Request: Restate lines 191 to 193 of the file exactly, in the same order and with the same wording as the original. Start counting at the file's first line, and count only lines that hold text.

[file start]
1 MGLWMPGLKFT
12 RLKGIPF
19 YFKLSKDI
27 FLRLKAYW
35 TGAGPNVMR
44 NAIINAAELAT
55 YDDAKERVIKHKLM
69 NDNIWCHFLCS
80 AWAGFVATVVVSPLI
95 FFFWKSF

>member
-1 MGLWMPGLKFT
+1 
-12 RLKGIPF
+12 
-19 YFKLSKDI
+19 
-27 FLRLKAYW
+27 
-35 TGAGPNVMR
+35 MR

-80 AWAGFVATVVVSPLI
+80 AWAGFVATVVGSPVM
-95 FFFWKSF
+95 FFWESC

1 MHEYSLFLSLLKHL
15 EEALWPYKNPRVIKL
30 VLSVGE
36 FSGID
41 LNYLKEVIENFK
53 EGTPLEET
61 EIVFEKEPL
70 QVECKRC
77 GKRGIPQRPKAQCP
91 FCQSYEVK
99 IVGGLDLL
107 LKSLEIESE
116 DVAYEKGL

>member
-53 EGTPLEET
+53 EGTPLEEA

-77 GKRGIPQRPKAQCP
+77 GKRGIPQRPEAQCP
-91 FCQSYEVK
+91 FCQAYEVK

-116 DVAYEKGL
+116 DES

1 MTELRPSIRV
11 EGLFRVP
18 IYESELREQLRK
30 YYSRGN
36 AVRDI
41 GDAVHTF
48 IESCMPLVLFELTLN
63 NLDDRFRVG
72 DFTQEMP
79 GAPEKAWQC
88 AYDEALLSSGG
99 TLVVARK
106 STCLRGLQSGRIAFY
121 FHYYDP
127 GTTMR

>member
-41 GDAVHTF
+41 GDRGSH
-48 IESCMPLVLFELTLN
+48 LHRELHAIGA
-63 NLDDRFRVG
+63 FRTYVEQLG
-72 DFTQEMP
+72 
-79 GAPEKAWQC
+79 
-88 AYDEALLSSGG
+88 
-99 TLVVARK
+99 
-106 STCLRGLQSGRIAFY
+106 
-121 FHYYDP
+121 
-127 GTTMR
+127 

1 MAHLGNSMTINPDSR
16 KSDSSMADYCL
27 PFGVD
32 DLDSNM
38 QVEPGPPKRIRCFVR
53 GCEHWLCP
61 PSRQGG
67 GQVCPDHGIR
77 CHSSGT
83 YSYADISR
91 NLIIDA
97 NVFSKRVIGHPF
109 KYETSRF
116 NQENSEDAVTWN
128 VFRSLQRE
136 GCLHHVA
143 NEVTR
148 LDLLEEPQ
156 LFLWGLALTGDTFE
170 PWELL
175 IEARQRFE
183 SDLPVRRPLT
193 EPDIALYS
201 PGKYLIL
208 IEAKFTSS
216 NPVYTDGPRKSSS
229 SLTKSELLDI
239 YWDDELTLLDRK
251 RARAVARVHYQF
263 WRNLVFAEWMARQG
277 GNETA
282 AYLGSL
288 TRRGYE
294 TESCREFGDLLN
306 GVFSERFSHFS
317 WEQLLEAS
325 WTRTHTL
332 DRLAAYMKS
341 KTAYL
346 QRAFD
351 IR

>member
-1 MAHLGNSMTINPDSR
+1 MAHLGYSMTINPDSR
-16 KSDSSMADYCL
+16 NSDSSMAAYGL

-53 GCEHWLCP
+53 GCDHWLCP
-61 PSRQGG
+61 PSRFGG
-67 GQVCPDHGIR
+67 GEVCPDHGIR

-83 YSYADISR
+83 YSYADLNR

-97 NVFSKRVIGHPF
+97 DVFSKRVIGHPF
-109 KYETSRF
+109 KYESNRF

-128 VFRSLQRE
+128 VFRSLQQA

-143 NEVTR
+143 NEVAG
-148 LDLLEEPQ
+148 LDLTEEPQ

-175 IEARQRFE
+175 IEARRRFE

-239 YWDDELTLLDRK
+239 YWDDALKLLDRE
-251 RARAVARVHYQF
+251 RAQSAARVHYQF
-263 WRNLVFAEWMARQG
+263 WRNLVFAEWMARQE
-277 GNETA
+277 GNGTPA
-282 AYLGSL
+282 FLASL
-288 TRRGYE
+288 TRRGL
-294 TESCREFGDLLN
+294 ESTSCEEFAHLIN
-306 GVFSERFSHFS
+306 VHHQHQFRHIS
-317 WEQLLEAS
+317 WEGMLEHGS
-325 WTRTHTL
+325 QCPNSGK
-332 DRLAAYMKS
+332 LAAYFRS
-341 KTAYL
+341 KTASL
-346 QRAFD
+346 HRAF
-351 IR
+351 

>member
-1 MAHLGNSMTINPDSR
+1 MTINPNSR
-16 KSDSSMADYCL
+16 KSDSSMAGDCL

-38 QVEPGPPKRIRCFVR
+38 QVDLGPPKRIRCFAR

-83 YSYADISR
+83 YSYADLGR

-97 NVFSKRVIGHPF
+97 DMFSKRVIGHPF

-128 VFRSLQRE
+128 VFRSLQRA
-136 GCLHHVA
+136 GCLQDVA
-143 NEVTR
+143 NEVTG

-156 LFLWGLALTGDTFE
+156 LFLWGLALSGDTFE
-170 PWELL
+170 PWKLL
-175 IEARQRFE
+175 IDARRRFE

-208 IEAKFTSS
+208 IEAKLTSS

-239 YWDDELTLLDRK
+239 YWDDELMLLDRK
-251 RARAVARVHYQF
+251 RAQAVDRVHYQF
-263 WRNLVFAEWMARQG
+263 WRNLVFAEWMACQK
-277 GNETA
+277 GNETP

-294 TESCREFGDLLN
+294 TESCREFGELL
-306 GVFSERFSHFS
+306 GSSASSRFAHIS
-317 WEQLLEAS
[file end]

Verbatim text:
-136 GCLHHVA
+136 GCLQDVA
-143 NEVTR